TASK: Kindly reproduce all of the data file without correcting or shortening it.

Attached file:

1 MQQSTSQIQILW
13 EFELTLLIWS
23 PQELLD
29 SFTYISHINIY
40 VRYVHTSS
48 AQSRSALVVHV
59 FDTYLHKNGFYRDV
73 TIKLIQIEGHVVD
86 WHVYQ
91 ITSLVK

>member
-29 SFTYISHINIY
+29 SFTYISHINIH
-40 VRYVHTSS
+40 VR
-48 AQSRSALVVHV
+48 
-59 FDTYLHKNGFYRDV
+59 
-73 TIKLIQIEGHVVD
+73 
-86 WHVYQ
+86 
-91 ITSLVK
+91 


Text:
1 MQQSTSQIQILW
13 EFELTLLIWS
23 PQELLD
29 SFTYISHINIY
40 VRYVHTSS
48 AQSRSALVVHV
59 FDTYLHKNGFYRDV
73 TIKLIQIEGHVVD
86 WHVYQ
91 ITSLVK

>member
-29 SFTYISHINIY
+29 SFTYISHINIH
-40 VRYVHTSS
+40 VR
-48 AQSRSALVVHV
+48 
-59 FDTYLHKNGFYRDV
+59 
-73 TIKLIQIEGHVVD
+73 
-86 WHVYQ
+86 
-91 ITSLVK
+91 